Thyrsus adapts to COVID-19 with radio plays, play-reading group

Kamala Madireddi | Staff Writer

This semester, student theatre groups are being forced to adapt to these unprecedented times, and Thyrsus is no different.

Thyrsus focuses on student-run experimental theatre. Under normal circumstances, students can participate in “no shames,” monthly writing workshops for student written pieces. Performance opportunities come in the form of Day of Shame, a 24 hour theatre festival featuring student-written monologues and scenes directed and performed by students. However, with the current COVID-19 restrictions, Thyrsus has introduced two new programs that promote the experimental mission: radio plays and Thyreads, a play-reading group.

Sophomore Alexander Hewlett is leading Thyrsus’ radio play projects, which are student-written monologues that are performed and recorded by students in the theatre group. Even in this seemingly perfect socially distant medium, Hewlett explained that they are restricted to “mostly monologue plays right now, which is a bit of a constraint of the way that we can record because you can only have so many people in the studio spaces at once.” 

Grace Bruton | Student Life

Thyrsus students perform a scene from “Pullman, WA” in the Lopata Multipurpose Room last fall.

Even with the restrictions, the experimental aspect is still prevalent. “We’re sort of constantly going to be trying to push the boundaries of what we can do with the medium,” Hewlett said. “We’re trying to make sure that we still keep up the elements of experimentalism, so we want to keep things fresh and new.”

The experimental aspect of radio plays made this new medium a possibility before the pandemic even hit. “Thyrsus is always looking for new projects to make so there’s different mediums and we can get different people involved,” Hewlett noted. “Also, in line with experimentalism, [radio] was sort of a medium that I had never worked with, and a medium that I know a lot of people as actors hadn’t really worked with yet,” he added.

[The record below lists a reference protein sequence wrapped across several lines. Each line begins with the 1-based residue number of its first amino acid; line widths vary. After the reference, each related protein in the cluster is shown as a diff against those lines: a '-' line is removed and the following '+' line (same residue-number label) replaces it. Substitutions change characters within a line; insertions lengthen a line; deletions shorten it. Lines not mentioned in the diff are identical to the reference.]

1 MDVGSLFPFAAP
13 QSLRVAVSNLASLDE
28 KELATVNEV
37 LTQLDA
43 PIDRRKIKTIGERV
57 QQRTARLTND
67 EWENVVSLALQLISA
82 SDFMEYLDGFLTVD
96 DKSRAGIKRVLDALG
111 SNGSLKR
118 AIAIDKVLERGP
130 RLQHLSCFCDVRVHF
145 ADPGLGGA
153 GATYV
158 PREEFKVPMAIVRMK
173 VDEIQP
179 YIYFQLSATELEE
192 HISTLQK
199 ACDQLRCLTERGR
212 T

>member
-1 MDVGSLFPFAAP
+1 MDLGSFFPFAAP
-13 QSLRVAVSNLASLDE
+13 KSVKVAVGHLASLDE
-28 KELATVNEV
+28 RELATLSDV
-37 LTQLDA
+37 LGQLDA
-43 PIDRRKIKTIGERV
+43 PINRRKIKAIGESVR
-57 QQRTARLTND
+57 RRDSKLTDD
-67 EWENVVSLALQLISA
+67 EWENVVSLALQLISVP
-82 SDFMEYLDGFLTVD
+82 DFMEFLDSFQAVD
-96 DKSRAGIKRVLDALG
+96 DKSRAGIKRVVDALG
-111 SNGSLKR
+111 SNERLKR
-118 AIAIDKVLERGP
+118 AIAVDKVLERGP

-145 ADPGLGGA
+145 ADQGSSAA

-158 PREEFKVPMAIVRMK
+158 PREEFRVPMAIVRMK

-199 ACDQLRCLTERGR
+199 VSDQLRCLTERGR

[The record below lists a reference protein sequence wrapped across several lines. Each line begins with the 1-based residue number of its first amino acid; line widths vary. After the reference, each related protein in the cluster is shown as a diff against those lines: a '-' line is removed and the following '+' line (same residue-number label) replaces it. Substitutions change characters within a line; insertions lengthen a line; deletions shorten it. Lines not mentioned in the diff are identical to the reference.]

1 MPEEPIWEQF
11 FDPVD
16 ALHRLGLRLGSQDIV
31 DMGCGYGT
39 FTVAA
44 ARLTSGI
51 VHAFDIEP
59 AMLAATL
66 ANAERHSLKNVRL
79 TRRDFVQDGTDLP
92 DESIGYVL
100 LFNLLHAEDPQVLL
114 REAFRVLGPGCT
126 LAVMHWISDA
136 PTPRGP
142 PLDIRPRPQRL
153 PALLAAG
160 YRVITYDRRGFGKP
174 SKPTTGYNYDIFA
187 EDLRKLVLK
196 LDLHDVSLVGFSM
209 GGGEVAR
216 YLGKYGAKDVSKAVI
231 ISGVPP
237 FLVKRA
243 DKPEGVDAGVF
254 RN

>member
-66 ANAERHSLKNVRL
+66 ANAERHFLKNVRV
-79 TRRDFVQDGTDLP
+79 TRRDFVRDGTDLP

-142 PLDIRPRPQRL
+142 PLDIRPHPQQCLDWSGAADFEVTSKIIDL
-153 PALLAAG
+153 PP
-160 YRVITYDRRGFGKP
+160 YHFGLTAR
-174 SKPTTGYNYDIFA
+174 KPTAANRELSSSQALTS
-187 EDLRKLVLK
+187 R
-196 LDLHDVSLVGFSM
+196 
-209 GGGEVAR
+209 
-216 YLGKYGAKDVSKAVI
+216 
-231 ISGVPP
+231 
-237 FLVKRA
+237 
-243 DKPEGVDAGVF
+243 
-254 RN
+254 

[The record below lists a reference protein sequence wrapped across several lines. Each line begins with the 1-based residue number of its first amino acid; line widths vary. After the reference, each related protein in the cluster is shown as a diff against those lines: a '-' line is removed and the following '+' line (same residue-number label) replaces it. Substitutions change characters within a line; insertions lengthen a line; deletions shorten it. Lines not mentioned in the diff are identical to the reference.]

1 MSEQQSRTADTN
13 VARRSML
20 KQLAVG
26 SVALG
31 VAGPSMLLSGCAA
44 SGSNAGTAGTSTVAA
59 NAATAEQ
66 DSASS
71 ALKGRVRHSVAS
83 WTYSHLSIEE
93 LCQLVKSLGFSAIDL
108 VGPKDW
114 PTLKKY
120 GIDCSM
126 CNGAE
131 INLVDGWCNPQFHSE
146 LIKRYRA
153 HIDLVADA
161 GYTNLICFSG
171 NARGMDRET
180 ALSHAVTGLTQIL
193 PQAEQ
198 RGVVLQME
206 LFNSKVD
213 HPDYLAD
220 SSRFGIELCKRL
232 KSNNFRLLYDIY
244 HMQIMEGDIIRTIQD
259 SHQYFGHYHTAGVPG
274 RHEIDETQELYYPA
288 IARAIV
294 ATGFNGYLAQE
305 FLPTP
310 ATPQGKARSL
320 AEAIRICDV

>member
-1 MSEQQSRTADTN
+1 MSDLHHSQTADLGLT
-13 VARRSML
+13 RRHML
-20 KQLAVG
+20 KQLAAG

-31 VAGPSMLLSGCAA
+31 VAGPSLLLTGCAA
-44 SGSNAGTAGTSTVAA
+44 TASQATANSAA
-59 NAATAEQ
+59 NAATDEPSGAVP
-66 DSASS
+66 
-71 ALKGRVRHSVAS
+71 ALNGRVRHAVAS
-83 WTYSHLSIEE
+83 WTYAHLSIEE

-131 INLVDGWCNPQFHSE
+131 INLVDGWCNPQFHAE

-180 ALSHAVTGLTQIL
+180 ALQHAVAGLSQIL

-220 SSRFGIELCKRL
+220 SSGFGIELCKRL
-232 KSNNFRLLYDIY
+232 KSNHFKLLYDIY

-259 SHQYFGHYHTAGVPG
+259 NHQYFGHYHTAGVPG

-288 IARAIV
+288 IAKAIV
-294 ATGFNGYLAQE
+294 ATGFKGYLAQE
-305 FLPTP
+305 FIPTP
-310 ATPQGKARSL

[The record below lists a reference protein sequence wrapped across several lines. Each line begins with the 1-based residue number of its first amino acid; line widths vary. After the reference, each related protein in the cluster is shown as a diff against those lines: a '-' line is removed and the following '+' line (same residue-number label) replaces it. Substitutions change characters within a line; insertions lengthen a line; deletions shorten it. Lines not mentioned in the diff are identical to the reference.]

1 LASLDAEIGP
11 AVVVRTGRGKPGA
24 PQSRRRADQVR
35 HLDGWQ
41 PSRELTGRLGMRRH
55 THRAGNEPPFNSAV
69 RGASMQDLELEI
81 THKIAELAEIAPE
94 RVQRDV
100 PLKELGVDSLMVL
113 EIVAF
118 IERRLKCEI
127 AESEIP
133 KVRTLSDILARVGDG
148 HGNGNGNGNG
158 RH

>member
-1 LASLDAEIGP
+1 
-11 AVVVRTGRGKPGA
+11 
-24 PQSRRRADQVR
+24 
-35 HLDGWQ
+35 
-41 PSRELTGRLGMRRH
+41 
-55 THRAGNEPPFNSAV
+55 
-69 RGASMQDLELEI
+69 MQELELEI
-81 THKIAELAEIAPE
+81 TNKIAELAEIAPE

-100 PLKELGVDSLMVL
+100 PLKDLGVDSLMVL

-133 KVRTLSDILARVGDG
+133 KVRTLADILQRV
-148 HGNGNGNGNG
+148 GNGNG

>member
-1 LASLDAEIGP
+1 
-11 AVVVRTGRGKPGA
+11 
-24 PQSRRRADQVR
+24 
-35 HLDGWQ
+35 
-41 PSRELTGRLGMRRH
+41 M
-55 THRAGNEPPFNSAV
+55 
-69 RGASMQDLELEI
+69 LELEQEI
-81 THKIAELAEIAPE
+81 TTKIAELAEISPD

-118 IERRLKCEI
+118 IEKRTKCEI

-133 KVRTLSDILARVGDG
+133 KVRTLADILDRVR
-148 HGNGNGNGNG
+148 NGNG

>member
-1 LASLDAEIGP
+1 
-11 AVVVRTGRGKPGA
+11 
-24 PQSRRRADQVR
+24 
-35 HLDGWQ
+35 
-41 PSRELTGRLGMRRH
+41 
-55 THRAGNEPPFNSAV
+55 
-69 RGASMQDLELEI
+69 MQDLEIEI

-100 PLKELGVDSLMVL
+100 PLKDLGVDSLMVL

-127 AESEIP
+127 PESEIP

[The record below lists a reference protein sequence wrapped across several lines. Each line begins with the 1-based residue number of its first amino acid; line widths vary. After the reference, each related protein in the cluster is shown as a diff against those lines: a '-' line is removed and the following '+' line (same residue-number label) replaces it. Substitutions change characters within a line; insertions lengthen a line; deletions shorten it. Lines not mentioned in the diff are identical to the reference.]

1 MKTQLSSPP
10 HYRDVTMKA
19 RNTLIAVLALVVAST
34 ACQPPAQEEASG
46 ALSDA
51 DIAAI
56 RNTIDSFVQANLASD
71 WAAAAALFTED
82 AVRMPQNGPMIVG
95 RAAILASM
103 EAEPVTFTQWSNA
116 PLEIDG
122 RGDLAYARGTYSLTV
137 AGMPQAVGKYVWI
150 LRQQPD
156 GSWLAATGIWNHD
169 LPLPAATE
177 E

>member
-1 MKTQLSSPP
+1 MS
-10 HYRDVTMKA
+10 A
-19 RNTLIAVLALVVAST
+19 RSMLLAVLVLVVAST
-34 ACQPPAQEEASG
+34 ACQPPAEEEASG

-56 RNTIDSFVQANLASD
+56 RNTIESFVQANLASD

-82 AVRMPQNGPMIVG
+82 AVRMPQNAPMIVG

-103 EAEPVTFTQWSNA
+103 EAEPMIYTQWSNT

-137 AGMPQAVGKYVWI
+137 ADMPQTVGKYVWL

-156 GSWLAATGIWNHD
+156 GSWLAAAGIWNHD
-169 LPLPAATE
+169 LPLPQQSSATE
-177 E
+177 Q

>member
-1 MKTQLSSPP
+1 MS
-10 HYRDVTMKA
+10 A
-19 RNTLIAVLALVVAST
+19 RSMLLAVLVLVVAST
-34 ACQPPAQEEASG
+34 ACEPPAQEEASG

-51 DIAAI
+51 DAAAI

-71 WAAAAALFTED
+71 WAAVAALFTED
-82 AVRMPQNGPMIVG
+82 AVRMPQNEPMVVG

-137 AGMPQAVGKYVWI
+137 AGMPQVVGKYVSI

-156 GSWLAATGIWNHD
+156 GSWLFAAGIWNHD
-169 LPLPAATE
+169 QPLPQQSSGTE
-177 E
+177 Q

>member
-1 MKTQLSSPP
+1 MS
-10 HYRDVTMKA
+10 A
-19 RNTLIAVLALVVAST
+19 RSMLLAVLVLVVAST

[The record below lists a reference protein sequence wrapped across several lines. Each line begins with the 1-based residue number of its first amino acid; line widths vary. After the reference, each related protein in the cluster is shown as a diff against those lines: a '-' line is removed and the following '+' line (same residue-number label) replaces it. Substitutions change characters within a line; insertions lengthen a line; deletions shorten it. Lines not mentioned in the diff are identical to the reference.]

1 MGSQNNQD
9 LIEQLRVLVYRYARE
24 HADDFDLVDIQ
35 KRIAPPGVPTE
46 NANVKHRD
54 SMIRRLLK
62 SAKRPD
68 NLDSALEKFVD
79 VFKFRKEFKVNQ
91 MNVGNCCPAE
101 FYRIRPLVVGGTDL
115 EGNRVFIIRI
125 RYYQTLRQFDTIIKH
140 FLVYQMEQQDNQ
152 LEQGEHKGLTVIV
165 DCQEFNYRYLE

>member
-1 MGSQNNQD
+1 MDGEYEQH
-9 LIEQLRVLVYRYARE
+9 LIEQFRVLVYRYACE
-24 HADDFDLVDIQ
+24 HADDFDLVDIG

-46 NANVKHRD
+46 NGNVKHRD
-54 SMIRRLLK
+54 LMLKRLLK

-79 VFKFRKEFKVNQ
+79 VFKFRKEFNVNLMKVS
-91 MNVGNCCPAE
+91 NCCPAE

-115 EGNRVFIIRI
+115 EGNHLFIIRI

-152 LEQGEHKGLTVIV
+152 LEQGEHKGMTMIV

Not only is Thyrsus exploring different mediums of theatre and art, but they are also expanding the way they are engaged with theatre through the new program Thyreads. “Because we can’t be engaging with theatre in the traditional way that we normally do, we’re looking at theatre through more of a literary sense,” said junior Shaelee Comettant, the leader of Thyreads. 

Thyreads is a play-reading group that compiles a semesterly reading list of three plays and one multimedia piece, which are connected by theme, genre or form. This semester, the theme is Black Experimentalism, and all of the plays are written by Black artists who alter the typical expectations of viewers. 

In monthly meetings, students will “analyze what [the plays] are doing” and “talk about how a play could look on stage, different ways that playmakers could put that play into stage and turn it into work of theater,” Comettant noted. “We’re hoping that students can engage with theatre and works and narratives that they don’t normally engage with at Wash. U.,” she added.

With the discussions surrounding Black Experimentalism, Comettant remarked that the “plays engage with topics that are uncomfortable to talk about and there’s a lot of shame surrounding them.” Having these difficult conversations about race is important, and Thyreads is hoping to “create a level of comfort around being uncomfortable in conversations,” Comettant added. 

Despite having to make changes due to the COVID-19 pandemic, Thyrsus is still embracing the experimental aspect of their identity and using it to create theatre through different mediums and to view theatre through a different lens. 

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